I’m looking forward to going to Missoula this week as part of the President’s Writers-in-Residence series at the University of Montana. I’ve heard such good things about the MFA there.
My associations with Montana are few. When I was about seven years old my family drove to Helena, Montana to visit my great aunt Hetty, widow of Dow Moxley. It was said that I resembled Hetty, which is strange now that I realize she wasn’t a blood relative. Did this journey to Helena predispose me toward Helena Bennett? My other association with Montana is that chilling scene in Twin Peaks when Leland suggests Mattie “go back to Missoula.” Did he punch a painting?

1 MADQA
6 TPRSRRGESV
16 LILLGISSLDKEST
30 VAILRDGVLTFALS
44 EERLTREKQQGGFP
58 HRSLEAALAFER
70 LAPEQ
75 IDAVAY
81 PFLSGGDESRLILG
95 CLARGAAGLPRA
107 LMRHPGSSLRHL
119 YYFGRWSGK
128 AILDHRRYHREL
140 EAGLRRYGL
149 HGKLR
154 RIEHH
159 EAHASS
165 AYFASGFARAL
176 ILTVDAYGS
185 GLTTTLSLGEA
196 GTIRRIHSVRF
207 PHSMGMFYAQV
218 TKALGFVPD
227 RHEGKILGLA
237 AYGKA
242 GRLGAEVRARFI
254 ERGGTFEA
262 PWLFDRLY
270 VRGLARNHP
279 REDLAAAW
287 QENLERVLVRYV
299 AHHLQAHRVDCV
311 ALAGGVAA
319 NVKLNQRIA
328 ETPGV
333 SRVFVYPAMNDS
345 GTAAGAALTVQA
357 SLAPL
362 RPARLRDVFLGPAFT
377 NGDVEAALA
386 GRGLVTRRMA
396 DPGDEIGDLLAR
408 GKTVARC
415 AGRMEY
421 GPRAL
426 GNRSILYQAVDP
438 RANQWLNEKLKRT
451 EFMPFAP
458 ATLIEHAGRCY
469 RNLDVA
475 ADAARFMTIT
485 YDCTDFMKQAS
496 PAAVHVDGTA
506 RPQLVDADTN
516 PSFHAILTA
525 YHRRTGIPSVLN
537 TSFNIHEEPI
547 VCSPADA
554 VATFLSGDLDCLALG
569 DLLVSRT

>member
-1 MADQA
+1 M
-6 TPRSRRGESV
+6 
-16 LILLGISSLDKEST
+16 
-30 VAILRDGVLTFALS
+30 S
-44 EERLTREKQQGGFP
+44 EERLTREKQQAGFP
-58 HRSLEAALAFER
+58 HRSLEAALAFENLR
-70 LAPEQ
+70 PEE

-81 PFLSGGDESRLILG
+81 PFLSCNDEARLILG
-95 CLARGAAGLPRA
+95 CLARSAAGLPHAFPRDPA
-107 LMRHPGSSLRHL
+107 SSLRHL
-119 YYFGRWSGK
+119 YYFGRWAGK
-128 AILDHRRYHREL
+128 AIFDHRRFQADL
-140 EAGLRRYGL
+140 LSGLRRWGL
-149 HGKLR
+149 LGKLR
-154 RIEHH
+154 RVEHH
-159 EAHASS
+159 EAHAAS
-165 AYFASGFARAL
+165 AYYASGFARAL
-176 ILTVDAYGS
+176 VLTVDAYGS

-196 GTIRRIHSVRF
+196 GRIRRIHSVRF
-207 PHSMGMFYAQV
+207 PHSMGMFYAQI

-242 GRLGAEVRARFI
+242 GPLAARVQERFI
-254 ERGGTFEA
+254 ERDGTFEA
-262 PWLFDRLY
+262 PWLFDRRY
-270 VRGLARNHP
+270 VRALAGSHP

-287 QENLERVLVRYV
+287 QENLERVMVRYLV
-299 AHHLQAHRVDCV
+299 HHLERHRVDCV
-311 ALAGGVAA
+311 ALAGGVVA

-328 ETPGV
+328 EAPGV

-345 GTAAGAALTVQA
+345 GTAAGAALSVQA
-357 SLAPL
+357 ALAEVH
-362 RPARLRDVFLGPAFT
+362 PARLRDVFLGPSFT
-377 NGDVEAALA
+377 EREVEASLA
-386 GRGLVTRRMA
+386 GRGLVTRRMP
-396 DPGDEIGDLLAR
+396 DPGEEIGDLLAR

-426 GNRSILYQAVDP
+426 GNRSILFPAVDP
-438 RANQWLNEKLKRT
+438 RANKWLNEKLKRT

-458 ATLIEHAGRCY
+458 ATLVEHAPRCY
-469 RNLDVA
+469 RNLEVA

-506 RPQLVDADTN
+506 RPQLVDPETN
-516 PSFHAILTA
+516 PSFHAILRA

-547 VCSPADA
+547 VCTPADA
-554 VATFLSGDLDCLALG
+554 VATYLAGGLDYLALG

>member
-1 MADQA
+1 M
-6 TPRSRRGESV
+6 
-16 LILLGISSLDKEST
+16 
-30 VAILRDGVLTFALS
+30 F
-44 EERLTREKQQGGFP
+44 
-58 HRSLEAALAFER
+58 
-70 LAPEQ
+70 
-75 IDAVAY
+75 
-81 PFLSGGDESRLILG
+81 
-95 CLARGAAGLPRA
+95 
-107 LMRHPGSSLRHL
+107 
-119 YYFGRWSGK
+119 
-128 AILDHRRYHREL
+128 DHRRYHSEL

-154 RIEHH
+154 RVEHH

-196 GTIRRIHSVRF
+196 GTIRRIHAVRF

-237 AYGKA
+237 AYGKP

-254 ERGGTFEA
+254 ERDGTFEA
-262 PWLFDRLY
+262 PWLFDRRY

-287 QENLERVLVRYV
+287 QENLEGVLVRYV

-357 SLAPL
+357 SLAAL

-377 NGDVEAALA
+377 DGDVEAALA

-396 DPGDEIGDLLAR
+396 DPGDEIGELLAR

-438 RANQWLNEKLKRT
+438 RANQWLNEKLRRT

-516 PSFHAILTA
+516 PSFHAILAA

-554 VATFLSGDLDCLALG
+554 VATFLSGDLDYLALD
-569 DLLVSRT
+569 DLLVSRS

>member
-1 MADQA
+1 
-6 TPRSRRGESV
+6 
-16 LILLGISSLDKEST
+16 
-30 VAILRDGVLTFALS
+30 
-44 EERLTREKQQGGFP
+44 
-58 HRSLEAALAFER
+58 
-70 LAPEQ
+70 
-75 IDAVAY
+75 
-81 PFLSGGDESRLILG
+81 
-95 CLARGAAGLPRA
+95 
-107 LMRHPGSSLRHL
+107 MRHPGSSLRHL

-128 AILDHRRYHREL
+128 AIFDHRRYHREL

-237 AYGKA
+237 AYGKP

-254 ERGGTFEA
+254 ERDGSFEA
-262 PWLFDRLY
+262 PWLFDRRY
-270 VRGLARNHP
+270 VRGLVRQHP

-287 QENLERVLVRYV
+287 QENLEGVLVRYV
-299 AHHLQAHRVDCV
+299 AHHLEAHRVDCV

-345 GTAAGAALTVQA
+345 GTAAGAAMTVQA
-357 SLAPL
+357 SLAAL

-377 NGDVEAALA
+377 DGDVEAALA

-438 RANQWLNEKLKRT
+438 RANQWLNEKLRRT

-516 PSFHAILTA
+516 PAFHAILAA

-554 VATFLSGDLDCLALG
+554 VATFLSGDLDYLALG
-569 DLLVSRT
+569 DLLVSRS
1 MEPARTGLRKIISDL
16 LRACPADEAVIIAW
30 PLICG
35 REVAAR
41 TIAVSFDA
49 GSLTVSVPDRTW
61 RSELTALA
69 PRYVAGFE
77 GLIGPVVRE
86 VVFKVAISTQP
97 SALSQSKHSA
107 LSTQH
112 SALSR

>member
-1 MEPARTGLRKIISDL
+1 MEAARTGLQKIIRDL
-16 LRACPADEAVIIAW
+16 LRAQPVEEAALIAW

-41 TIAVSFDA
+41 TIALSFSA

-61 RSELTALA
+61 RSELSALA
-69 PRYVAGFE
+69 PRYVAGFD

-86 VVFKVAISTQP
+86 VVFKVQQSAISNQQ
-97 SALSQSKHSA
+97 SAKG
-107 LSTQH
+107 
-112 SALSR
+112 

There are so many interesting poets teaching in Missoula: I know fellow Brown alum Prageeta Sharma, and Karen Volkman a bit, and I’ll be meeting Joanna Klink for the first time. And then there’s Professor Robert Baker, author of books on modernism and philosophy, and on Oppen and Char. His pedagogical influence is pervasive. Or at least that’s the way it seems. When poet Josh Corey came to the University of Maine, the subject of Prof. Baker arose. Josh had been as impressed with him as had a new colleague of mine, Sarah Harlan-Haughey. She’s a Medievalist who studied at Montana and Cornell before joining the faculty here in Maine a few years ago. It turns out she’d taken multiple courses with Baker, and gone to Cornell at his encouragement. Last spring I read at Case Western University. While there I met yet another person who had been transformed by Baker’s classroom, poet Sarah Gridley.
Could this be the same Bob Baker Steve and I met in the early 90s? [Read more…]